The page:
These pieces were donated by Phil Rye of Peterborough, and once belonged to his grandfather Harold B. Rye, boat builder and paddle manufacturer. They were also accompanied by some of the cutter components from Rye’s paddle-making machine.
I understand that this question might have come from canoe maker and enthusiast Andre Cloutier. The CCM team would be interested in gathering a team of canoe makers familiar with turn-of-the-century techniques to better understand the use of these iron components. If you can share any information, please get in touch!
What is your favourite exhibit that you’ve ever worked on? (submitted by Liz Watkins)
In 2012 we made a temporary exhibit called Canoes to Go: The Search for a Truly Portable Boat. For this exhibit, we gathered together canoes in our collection that collapse, come apart, deflate, and become more portable. It was really interactive and contained many hands-on elements that were so much fun to create!
Our Curator and a team of volunteers made a replica of a folding canoe so visitors could try it out themselves. We also made a replica of an inflatable ‘boat cloak’ complete with the cane that morphs into a paddle.
Advanced Elements donated one of their modern inflatable canoes to the museum so we could make a magnetic fishing area for kids to catch fish species that are native to Canadian waters. It was so much fun to research and create these hands-on elements, then to see visitors enjoy trying them out as much as we enjoyed putting them together! – BETH, Associate Curator
Why are the ropes tied to the end of canoes called painter lines? (submitted by @madawaskakanu)
Like gunwale, tumblehome and other wonderful canoe words, the word painter was transferred to canoes from nautical use for a line used to secure or tow a boat (Merriam-Webster) or other practical uses on deck. Its etymological origins draw from Middle English ‘paynter” and Middle French “pendoir” suggesting it applied to a line used to suspend an object!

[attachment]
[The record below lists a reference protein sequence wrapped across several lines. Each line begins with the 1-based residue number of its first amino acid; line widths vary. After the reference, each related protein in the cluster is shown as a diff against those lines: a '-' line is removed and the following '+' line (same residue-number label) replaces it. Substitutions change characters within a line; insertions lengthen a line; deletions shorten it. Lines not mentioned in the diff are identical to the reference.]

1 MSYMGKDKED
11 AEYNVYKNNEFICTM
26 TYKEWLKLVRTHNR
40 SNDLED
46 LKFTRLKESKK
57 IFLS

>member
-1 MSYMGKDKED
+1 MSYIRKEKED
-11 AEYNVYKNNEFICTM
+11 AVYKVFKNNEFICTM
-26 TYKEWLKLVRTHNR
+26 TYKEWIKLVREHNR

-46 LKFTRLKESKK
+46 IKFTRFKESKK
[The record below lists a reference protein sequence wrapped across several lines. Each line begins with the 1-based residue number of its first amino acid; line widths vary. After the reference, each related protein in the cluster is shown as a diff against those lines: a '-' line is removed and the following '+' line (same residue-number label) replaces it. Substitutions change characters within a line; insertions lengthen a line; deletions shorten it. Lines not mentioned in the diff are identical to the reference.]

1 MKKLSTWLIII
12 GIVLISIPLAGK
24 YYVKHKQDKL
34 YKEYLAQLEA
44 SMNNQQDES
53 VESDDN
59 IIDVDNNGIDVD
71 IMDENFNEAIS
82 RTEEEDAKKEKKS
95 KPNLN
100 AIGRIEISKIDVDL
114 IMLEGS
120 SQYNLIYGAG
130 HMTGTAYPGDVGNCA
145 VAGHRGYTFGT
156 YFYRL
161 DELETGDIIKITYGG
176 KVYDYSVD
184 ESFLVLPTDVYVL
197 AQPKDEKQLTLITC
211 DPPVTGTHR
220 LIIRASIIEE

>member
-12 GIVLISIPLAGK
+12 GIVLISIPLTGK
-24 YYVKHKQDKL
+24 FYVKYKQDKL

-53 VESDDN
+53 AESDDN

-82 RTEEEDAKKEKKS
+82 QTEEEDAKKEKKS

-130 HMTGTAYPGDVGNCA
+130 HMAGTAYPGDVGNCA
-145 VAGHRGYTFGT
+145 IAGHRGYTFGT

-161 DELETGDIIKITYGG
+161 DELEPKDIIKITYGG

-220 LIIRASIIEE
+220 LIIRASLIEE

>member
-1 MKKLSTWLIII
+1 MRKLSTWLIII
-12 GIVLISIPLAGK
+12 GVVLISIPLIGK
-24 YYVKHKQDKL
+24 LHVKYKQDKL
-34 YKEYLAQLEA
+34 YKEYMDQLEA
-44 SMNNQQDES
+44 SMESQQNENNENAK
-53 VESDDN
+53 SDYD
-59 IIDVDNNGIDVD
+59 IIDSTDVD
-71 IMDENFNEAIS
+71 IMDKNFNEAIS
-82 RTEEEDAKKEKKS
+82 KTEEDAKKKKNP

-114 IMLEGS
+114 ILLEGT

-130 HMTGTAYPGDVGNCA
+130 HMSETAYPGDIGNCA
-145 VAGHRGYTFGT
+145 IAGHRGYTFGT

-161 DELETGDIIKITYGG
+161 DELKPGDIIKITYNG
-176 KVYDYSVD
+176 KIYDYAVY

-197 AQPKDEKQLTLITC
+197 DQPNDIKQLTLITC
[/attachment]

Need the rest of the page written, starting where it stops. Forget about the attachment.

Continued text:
What is the oldest canoe in the collection? (submitted by Madison More)
An 18th-century birch bark canoe, likely from the St. Lawrence River Region. This canoe of yet-to-be-identified Indigenous community origins was taken to England following the American Revolution and it remained at a family estate until 2012, when it was gifted to The Canadian Canoe Museum and returned to Canada after 230 years.
You can learn more about this canoe and its journey on our blog: https://canoemuseum.ca/2012-09-11-welcoming-a-canoe-back…
What is your favourite canoe in the collection? (submitted by @AshleyPTBO)
Oh wow, it changes all the time, frankly!
One of my favourites includes a surprisingly elegant early 20th century 18-foot Chestnut Guide model canoe named Blue Damsel. It was originally used for timber cruising in Quebec and it still bears the scars pitted into its floors from the hobnailed boots of its crew!
We hope you enjoyed finding out the answers to your questions as much as we did! We look forward to participating again next year. Until then, be sure to check out our Facebook, Twitter and Instagram channels for more behind-the-scenes content!